Touch down in Faro and you have arrived in the Algarve. Faro is the busy centre of activity from which visitors emerge, full of excited anticipation, to catch their rides and shuttles to the resorts of their choice; here is the gateway to tourist Mecca.
But all roads are not alike and, while many tourists will depart for the bustling resorts offering attractions such as water-skiing, banana boating, go-karting, bars, clubs and karaoke, there are other, quieter options on the horizon. Pick up a car hire in Faro to hit the road in the opposite direction and you will be well-rewarded.
Just a short drive from Faro and you can be in the largest fishing port in the Algarve. Now if this doesn’t sound particularly quiet, or appealing, you may be forgiven. But the port of Olhao has many different sides. Many of those sides involve nothing more than kicking back, sampling some delicious seafood and participating in some serious cafe culture and people watching. Others might involve a brief ferry ride to one of the many sandy islands just offshore, with their near-deserted beaches and peaceful ambience.
Olhao has its origins in the medieval period, or before, when it would have been, like so many other settlements, a sleepy fishing village. It grew in size and wealth throughout the centuries to become a prosperous town by the 1800s. A fort was built in the late 1600s to protect the town from plundering by pirates, and there are many other historic buildings to explore at a leisurely pace, such as the 17th century baroque church of Nossa Senhora do Rosário and the chapel of Nossa Senhora da Soledade from roughly the same period.
The historic centre of Olhao, in fact, is a real gem. This is a contemplative area of grand, crumbling townhouses fronted with tiles and wrought iron balconies, and of winding, cobbled streets lined with tranquil cafes and delightful boutiques. You could happily spend an afternoon here if so inclined.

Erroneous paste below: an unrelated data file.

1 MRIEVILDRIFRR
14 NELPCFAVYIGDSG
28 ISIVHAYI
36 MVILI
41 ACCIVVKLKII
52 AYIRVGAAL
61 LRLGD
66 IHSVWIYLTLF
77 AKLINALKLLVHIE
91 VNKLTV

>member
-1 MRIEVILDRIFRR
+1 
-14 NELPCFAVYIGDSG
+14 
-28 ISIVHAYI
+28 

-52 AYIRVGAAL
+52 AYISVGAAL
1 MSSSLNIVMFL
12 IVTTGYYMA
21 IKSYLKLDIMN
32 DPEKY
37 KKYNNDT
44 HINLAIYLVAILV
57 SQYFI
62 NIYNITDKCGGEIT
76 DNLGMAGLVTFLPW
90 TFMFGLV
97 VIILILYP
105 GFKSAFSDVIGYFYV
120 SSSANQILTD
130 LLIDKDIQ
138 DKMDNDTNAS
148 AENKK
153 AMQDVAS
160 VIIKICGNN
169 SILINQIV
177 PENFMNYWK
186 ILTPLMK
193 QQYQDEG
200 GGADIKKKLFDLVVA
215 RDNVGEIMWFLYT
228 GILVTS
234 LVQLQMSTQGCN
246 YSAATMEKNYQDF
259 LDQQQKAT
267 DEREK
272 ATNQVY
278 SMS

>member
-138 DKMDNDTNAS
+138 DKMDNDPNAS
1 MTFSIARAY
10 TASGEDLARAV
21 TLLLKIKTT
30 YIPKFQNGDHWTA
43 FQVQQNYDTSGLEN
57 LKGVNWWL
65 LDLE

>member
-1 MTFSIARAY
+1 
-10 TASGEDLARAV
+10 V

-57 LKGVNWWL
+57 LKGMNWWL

If you prefer to be more in the heart of things, then you may prefer the marina, with its paved promenade and shady pleasure gardens, together with the nearby superb fish market and seafood cafes. This is the perfect spot to sit back and take in the quiet activity of the area, from the boats gently bobbing on the waterfront to people walking and cycling and kids playing.
There’s no beach in Olhao itself, but all you need to do is hop on one of the ferries or hire a water taxi, and you can be on the islands of Culatra or Armona before you know it. Culatra has no roads, but there is a permanent population of a few hundred people. The tranquil atmosphere that permeates the island is shot through with the vibrant pink of bougainvillea and a couple of colourful guest houses. Wander along the boardwalk, past the wildflowers, the fishing nets and the dunes, and the gorgeously empty beach, the sparkling Atlantic beyond, is all yours.
Armona is another delight. Less populated than Culatra, there is nevertheless a campsite for those wanting to stay a night or two, or more. The broad sweeping sands of Armona are irresistible, and there are a handful of cafes where you can relax, play board games, read and – of course – try out the local fish delicacies. You can meander over the dunes, build sandcastles on the beach or swim in the turquoise waters. Alternatively, it’s the perfect place to do nothing at all, but lie back and soak up the Atlantic sun.
Photos by Hugo Silva & Aires Almeida via Flickr Creative Commons